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Optimism After New Peace Deal To End CAR Crisis


Central African Republic Government Enters Peace Agreement With 14 Armed Groups

Posted: February 6, 2019 at 10:53 am   /   by   /   comments (0)

Central African Republic (CAR) recently inked a peace deal with armed groups to halt the country’s growing crisis and many are hoping the new agreement would restore tranquility to a nation ravaged by war since 2013.

Statistics about the Central African Republic are startling and unsettling. It’s difficult to imagine how a nation at the heart of the continent got immersed into such a crisis.  Yet the future looks gloomy and foggy. The UN predicts famine will hit the country, if the country’s dipping, which it said is at an “alarming rate”, humanitarian crisis lingers.

The Central African Republic (CAR) has been dogged by various crisis since the violence started in 2013, and with underlying issues causing the fight lacking any proper definition and attention, the country risks elongated gut-wrenching memory.

The UN’s World Food Programme had in November 2018 warned that the CAR was facing the worst situation of food insecurity in four years, with nearly two million people in urgent need of food aid.

Data from the UN humanitarian agency, OCHA, also showed that 2.9 million people – 63 percent of the population – require aid and protection.

However, the country took yet another move towards restoring peace at its borders with a recent peace deal with 14 armed groups in Khartoum, Sudan’s capital. The new peace deal was announced by the African Union during the weekend.

The latest peace deal was signed by President Faustin Archange Touadera for the CAR government and representatives of the militias which control most of the chronically-troubled country.

“The Khartoum Agreement opens the door for peace to return to our homeland,” Touadera had been quoted as saying during the ceremony.

“It is now time to open a new page for Central Africa. Let’s go together to Bangui to build our country together,” he added.

CAR’s political crisis history stretches over many decades, suffering the brunt’s political unrest. However, the present situation kickstarted with President Francois Bozize’s overthrow in 2013 by mainly Muslim Seleka rebels, triggering Christian militia revenge attacks.

The post-2013 crisis in CAR is caused largely by clashes of interests involving the government, rebels from the Seleka coalition and the Anti-balaka militias. Bozize won the country’s 2005 presidential elections in a run-off by defeating Martin Ziguélé, who represented the overthrown ruling party, Movement for the Liberation of the Central African People (MLPC) as at then.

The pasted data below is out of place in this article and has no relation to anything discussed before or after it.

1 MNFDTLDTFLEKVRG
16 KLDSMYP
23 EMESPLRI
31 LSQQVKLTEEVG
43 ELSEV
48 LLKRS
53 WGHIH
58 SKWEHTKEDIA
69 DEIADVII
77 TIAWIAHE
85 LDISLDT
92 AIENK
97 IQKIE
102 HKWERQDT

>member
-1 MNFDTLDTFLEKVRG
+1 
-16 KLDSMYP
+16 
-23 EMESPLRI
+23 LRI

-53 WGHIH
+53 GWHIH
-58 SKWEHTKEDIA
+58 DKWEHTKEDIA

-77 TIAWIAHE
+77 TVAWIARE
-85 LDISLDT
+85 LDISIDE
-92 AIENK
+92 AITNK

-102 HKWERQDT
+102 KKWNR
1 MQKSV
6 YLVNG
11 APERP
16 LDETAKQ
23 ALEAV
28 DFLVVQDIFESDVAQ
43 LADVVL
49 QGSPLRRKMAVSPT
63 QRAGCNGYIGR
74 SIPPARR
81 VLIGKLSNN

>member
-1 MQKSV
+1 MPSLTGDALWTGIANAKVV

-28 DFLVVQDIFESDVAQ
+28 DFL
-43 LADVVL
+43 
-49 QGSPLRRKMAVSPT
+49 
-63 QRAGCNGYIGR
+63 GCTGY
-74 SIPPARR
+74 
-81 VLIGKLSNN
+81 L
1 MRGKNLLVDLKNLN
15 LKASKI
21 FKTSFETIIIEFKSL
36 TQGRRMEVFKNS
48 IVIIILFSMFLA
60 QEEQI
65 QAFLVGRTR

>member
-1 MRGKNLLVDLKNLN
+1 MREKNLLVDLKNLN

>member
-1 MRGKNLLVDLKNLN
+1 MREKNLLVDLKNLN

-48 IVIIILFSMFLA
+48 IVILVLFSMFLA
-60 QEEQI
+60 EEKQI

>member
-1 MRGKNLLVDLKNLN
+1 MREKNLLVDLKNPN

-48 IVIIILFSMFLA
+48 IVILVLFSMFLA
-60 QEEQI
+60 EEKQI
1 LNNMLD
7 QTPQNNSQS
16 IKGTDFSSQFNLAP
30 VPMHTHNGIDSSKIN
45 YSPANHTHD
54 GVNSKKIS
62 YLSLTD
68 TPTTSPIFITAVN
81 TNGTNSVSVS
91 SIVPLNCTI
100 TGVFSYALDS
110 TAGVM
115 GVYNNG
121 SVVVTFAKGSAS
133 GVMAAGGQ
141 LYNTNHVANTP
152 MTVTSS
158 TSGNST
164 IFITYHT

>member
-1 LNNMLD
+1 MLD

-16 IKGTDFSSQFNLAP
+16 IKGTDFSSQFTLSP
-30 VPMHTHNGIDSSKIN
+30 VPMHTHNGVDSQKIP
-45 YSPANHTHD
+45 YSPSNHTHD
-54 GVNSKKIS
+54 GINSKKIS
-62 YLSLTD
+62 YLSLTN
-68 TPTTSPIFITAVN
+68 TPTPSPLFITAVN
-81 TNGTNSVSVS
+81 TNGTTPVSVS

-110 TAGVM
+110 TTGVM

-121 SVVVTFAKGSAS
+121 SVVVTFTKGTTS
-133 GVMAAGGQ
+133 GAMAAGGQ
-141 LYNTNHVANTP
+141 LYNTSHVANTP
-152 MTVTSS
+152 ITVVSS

Things started falling apart in 2013 after the Bozize government was terminated by a coup fueled by the Seleka rebel forces. Bozize, upon assuming office was tasked with a crucial mission of restoring peace to a tumultuous CAR and some argued he fared pretty well in this regard. His administration was able to meaningfully engage the rebels groups, consequently inking peace agreement with them in 2007, raising hopes of stability in the country and offshore.

But the situation arrangement never lasted, dashing many hopes. The Sedaka rebel forces had accused Bozize of breaching his agreement with them, resulting in a heavy process in the aftermath, and captured many towns at the end of 2012. The capital was seized by the rebels in March 2013, drawing the curtain on the President’s rule. Shortly after Bozize’s exit from power, rebel leader Michel Djotodia declared himself president.

The crisis was soon deepened along ethnic and religious lines. Militias among Christians who accounted for about 80% of the country’s population, had staged revenge attacks against the Muslims dominated Seleka rebel forces, in what was referred to as Anti-balaka movement.

Djotodia’s government was unable to stop the crisis from getting even deeper. In September 2013, President disbanded the Seleka coalition which had lost its unity after taking power in January 2014, Djotodia resigned and was replaced by Catherine Samba-Panza, but the conflict continued. In July 2014, Ex-Séléka factions and anti-balaka representatives signed a ceasefire agreement in Brazzaville. By the end of 2014, the country was de facto partitioned with the anti-Balaka in the south and west, with most of its Muslims evacuated, and ex-Seleka in the north and east.

More than 1.1 million people have fled their homes in a country of about 5 million people, the highest ever recorded in the country.

Passing the buck

The West has come under the storms from some quarters for not doing enough to arrest the ongoing crisis in the Central African Republic, but many are also critical of how Russia’s intervention would save the situation, with violence coming to a head and hopes of respite plummeting.

 “Some diplomats and aid workers… accuse the UN peacekeepers of being mere bystanders to the conflict, with some even calling them “incompetent,” writes Nicolas Haque in his article: “Central African Republic: A crisis forgotten by everyone, except Russia.”

“The UN-backed African Union peace talks have so far failed to stop the fighting. As the West remained complacent and aloof, ignoring the CAR, Russia stepped in,” Haque adds.

Whether Russia can bring the rebels back to the round table and restore the stable atmosphere that characterized the Bozize administration remains unknown.

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